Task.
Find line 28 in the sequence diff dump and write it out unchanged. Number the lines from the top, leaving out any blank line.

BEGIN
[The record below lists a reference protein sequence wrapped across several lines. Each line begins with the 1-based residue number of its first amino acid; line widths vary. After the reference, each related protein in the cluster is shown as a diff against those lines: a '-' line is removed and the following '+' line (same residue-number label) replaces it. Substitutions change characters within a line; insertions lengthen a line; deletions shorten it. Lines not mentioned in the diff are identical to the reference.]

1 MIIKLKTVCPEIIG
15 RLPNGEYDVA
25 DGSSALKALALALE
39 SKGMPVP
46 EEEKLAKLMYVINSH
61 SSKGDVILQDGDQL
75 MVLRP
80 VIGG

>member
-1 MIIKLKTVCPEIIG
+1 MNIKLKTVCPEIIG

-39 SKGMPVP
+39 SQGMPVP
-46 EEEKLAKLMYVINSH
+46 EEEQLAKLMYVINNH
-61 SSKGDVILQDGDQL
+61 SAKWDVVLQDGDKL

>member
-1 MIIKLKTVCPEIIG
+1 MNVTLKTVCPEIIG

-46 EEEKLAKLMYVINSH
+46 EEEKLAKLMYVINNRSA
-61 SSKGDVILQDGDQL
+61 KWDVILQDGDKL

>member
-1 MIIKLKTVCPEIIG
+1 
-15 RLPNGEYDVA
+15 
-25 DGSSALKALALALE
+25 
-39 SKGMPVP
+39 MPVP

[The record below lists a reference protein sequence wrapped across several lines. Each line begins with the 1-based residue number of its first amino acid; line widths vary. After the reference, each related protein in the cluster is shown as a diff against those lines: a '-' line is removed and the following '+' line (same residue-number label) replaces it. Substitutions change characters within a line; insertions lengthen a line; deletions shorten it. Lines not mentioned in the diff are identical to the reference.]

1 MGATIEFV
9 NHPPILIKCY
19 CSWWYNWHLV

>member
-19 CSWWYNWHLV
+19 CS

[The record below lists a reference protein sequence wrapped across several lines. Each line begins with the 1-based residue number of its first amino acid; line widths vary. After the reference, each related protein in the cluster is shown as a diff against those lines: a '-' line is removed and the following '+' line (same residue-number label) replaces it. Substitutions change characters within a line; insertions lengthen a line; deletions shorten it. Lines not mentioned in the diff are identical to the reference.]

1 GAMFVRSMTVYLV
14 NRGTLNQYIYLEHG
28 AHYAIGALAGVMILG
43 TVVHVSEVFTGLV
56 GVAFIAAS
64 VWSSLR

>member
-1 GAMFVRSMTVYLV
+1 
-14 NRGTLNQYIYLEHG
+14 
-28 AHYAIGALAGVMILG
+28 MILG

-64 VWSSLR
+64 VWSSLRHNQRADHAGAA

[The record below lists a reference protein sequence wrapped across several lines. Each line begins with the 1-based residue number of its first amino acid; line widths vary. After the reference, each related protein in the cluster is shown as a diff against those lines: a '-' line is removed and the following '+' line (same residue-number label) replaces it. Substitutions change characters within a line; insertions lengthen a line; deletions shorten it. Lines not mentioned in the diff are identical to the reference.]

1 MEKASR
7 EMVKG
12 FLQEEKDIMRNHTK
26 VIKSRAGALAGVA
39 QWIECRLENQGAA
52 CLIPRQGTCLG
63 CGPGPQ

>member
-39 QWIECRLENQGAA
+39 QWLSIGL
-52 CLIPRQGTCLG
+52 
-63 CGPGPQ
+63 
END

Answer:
+1 